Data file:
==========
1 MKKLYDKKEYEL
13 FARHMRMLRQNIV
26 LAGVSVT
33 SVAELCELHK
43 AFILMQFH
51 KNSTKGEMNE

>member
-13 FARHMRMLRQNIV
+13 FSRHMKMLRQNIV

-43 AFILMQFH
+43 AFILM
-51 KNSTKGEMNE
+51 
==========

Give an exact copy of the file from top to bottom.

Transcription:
1 MKKLYDKKEYEL
13 FARHMRMLRQNIV
26 LAGVSVT
33 SVAELCELHK
43 AFILMQFH
51 KNSTKGEMNE

>member
-13 FARHMRMLRQNIV
+13 FSRHMKMLRQNIV

-43 AFILMQFH
+43 AFILM
-51 KNSTKGEMNE
+51 